Music History ch. 1-2

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Author:
kaila.lifferth
ID:
158366
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Music History ch. 1-2
Updated:
2012-06-15 17:48:11
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music
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Music History
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  1. Diatonic scale
    7 note major scale, playable on all white keys of piano
  2. heterophony
    musical texture in which a melody is performed by two or more parts simultaneously in more than one way, for example, one voice performing it simply, and the other with embellishments
  3. Polyphony
    Musical texture consisting of two or more simultaneous lines of independent melody
  4. Harmonia
    Ancient Greek term with multiple meanings: (1) the union of parts in an orderly whole; (2) interval; (3) scale type; (4) style of melody
  5. Ethos
    (1) Moral and ethical character or way of being; (2) Character, mood, or emotional effect of a certain tonos, mode, meter, or melody
  6. Diastematic
    Having to do with intervals. In diastematic motion, the voice moves between sustained pitches separated by discrete intervals; in diastematic notation, the approximate intervals are indicated by relative height.
  7. Tetrachord
    In Greek and medieval theory, a scale of four notes spanning a perfect fourth. This includes diatonic, chromatic, and enharmonic.
  8. Diatonic tetrachord
    whole step, whole step, half step
  9. chromatic tetrachord
    augmented step, half step, half step
  10. enharmonic tetrachord
    major third, quarter step, quarter step
  11. Greater Perfect System
    In ancient Greek music, a system of tetrachords spanning two octaves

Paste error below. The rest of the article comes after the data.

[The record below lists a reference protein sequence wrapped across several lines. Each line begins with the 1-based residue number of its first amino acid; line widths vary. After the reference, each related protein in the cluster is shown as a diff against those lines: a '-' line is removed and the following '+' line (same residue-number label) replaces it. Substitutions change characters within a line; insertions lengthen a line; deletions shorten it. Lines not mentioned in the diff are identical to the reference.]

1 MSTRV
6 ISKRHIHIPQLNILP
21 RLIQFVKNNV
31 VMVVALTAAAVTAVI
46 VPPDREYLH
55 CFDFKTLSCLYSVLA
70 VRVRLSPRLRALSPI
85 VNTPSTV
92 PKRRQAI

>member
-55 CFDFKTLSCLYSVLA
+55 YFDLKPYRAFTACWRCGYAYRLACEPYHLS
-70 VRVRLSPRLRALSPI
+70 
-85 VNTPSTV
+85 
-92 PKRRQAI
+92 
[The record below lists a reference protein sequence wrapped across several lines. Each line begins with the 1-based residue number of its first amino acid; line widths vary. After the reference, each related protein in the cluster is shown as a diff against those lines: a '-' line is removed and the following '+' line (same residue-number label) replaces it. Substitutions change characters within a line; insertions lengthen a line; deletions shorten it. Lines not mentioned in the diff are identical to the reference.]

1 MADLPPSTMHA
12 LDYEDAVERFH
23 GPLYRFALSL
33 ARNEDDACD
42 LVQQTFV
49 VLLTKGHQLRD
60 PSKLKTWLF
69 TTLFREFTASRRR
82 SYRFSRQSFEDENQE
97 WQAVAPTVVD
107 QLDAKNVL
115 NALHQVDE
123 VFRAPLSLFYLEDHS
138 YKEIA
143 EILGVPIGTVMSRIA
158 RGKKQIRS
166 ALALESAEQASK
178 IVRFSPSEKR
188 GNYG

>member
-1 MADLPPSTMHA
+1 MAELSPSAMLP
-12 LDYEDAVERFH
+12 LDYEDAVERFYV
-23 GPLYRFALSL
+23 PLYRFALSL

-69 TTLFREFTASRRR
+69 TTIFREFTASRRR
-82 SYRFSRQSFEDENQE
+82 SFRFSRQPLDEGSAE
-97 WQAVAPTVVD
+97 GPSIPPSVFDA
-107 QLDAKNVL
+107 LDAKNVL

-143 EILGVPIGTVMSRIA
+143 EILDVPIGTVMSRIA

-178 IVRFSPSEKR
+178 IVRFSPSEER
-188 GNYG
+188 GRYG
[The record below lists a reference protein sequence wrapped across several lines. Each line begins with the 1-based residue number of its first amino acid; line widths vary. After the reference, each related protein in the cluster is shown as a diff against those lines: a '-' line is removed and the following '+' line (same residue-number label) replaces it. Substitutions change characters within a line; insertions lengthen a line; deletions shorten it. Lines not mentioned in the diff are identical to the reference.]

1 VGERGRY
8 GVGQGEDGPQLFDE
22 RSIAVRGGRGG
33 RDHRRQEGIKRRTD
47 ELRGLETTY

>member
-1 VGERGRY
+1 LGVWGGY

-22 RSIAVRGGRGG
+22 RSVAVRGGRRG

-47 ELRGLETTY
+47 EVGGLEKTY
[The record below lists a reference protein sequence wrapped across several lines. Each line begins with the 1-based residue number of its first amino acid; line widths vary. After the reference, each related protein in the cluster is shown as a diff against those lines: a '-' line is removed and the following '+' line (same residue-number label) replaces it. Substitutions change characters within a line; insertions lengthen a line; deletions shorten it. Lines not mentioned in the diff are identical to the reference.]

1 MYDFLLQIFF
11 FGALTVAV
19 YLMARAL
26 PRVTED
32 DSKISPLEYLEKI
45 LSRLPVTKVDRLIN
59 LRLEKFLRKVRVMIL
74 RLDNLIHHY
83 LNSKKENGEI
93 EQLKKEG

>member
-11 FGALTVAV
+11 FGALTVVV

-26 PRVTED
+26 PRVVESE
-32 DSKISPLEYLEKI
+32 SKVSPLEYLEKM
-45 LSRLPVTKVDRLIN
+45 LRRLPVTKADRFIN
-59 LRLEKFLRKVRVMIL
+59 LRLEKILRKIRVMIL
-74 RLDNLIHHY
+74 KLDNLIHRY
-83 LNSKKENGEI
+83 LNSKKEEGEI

12. monophony
    music consisting of unaccompanied melody
  13. Rite
    The set of practices that defines a particular Christian tradition, including a church calendar, a liturgy, and a repertory of chant
  14. liturgy
    The prescribed body of texts to be spoken or sung and ritual actions to be performed in a religious service.
  15. plainchant, plainsong
    A unison unaccompanied song. Particularly a liturgical song to a Latin text.
  16. Chant dialect
    One of the repertories of ecclesicastical chant, including Gregorian, Byzantine, Ambrosian, and Old Roman chant.
  17. Gregorian chant
    The repertory of ecclesiastical chant used in the Roman Catholic church
  18. Byzantine chant
    The repertory of ecclesiastical chant used in the Byzantine rite and in the modern Greek Orthodox church
  19. Ambrosian chant
    A repertory of ecclesiastical chant used in Milan
  20. Old Roman chant
    A repertory of ecclesiastical chant preserved in eleventh and twelfth century manuscripts from Rome representing a local tradition; a near relative of Gregorian chant.
  21. echos (pl. echoi)
    One of the eight modes associated with Byzantine chant
  22. centonization
    a process of composing a new melody by combining standard motives and formulas, used in Byzantine chant.
  23. Neume
    a sign used in notation of chant to indicate a certain number of notes and general melodic direction (in early forms of notation) or particular pitches (in later forms)
  24. Heighted neums/ Diastematic neumes
    In an early form of notation, neumes arranged so that their relative height indicated higher or lower pitch.
  25. Musica mundana, musica humana, musica instrumentalis
    Three kinds of music identified by Boethius (ca. 480-524), respectively the music governing the universe; the music that harmonizes the human body and soul and their parts; and audible music produced by voices or instruments.
  26. final
    The main note in a mode; the normal closing note of a chant in that mode.
  27. Tenor
    (1) the reciting tone in a mode or chant; (2) In polyphony of the 12th and 13th centuries, the voice part that has the chant or other borrowed melody, often in long-held notes.
  28. Authentic mode
    a mode in which the range normally extends froma a step below the final to an octave above it.
  29. Plagal mode
    a mode in which the range normally extends from a fourth (or fifth) below the final to the fifth or sixth above it.
  30. Solmization
    A method of assigning syllables to steps in a scale, used to make it easier to identify and sing the whole tones and semitones in a melody (ut, re, mi, fa, sol, la). Introduced by Guido of Arezzo.
  31. hexachord
    (1) a set of six pitches; (2) in medieval and Renaissance solmization, the six notes represented by the syllables ut, re, mi, fa, sol, la, which could be transposed to three positions: the "natural hexachord, C-D-E-F-G-A; the "hard" hexachord, G-A-B-C-D-E; and the "soft" hexachord, F-G-A-B flat-C-D
  32. Mutation
    In solmization, the process of changing from one hexachord to another.

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